Nothing in Education is Free, Except Creating a Positive School Climate
By Brandy Reeder
The office staff greets you in a kind manner, the world seems to pause, and you feel as if your visit to the school is the single most important thing happening right now in the whole world. You can’t help but notice the administrative team sitting around a large, circular table working together on what seems to be a solution-focused effort of some sort. When one of them looks up from the work to smile at you, it makes you feel like they would be happy to have you join in the fun.
The teachers at Happy School smile and seem as if they have also been waiting much too long for your visit. Maybe one of them even offers to show you around. You notice the beautiful student work on display throughout the halls, and you are elated when the teacher slows down her pace so you can look more closely. She even stops by one particular piece and talks with you about the processes involved in completing the project.
The best part about your visit to Happy School is seeing the students. They are excited about the work they are tackling, even though it seems to be incredibly challenging. They smile at you and tell you about their projects and the skills they are using to conquer the challenges they face. The students at Happy School rush back to class after breaks because the work they are doing is far more exciting than lunch and transitions.
When you finally leave, everyone makes you feel that you will be missed and that another visit cannot possibly happen soon enough. But the most amazing thing about your visit comes when you share it with parents and community members at the Happy School community fundraiser that night. Everyone seems to have the exact same experience you had when they visit.
How does Happy School make everyone feel so happy? Creating a positive and welcoming school climate is simple, really. It doesn’t take an expensive program, countless hours of research and problem solving, or even a leader with an advanced degree. All it takes is making each person involved in the goings on of the school the top priority during interactions. In our world, everything happens fast, gratification is instant, and people are glued to electronic devices 24/7. It stands out when people stop, give sustained eye contact, and pay true attention to the person with whom they are communicating.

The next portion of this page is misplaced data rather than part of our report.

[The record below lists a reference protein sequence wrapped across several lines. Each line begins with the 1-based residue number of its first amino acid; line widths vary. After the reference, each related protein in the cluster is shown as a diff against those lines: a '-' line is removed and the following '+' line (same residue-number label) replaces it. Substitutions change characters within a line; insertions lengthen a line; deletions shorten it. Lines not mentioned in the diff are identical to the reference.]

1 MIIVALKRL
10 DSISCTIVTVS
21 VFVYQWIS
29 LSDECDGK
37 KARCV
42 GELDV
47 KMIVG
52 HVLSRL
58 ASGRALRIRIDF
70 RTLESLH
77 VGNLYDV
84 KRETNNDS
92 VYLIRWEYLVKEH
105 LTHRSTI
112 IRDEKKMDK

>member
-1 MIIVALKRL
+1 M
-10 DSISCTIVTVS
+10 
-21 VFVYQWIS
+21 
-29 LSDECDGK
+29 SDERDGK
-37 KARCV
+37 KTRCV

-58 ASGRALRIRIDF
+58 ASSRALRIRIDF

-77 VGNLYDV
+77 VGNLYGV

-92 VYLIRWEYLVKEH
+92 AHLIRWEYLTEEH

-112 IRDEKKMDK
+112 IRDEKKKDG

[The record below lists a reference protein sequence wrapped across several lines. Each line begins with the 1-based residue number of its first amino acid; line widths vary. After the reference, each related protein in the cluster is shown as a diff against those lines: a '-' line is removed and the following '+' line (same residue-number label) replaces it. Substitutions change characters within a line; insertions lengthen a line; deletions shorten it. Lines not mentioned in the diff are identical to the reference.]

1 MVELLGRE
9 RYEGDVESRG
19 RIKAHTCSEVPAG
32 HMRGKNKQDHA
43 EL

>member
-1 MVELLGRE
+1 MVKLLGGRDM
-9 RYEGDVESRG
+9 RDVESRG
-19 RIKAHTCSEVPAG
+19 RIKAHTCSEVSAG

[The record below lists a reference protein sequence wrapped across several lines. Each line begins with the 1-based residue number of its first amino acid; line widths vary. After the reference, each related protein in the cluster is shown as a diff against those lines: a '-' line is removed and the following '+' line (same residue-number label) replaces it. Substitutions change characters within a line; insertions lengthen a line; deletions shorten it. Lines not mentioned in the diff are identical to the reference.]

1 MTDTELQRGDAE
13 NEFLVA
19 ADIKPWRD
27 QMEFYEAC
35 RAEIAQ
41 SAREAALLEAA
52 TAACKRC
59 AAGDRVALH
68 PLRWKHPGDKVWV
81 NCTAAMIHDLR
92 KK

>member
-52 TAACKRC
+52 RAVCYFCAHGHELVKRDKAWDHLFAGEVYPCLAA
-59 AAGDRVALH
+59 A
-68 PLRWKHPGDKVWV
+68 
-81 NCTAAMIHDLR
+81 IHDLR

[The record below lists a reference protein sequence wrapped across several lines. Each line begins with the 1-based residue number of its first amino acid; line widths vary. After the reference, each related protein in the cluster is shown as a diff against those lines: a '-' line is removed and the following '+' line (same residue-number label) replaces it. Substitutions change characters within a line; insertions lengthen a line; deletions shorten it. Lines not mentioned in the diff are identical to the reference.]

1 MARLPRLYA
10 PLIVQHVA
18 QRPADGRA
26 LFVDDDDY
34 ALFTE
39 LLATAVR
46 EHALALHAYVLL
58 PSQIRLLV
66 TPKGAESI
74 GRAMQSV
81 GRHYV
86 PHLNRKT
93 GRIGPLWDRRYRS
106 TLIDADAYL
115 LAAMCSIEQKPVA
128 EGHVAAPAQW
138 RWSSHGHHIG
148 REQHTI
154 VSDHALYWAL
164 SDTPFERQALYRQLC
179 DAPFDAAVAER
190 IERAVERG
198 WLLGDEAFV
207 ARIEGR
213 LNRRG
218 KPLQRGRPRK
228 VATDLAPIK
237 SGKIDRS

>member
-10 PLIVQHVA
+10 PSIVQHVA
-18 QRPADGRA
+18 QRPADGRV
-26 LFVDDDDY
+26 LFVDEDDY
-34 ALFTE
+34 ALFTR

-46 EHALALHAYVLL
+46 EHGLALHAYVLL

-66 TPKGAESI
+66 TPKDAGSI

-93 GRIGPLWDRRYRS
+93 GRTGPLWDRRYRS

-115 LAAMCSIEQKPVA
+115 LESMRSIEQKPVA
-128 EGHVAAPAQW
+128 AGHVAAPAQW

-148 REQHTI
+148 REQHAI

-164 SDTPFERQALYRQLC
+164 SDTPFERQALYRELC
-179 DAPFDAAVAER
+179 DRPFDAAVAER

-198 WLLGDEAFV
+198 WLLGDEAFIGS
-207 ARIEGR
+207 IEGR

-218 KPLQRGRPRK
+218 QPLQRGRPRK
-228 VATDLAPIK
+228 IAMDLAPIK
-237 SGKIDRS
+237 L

When you think about school climate, think about the ripple effect. Having one positive spark can ignite a powerful chain reaction that can spread across a group of people faster than the world’s juiciest gossip on social media. Skeptics may say that it is not possible to make everyone happy. They may say that it takes too much time and that it is not part of their job to ensure satisfaction among all stakeholders. With a smile and true eye contact, I would beg to differ.
Now, more than ever, a positive and welcoming school climate is one of the most important things to cultivate. We must unite all stakeholders in order to work for the common good in our schools. And the only way to unite everyone is by placing value on human interactions and slowing down the communication process to honor people as we work together. After all, nothing in education is free . . . except, of course, cultivating and nurturing a positive school climate.
Brandy Reeder is an assistant principal for Davidson County Schools in North Carolina. She has a bachelor’s degree in elementary education and a master’s degree in school administration, and she is currently working on her doctorate in education leadership at Western Carolina University.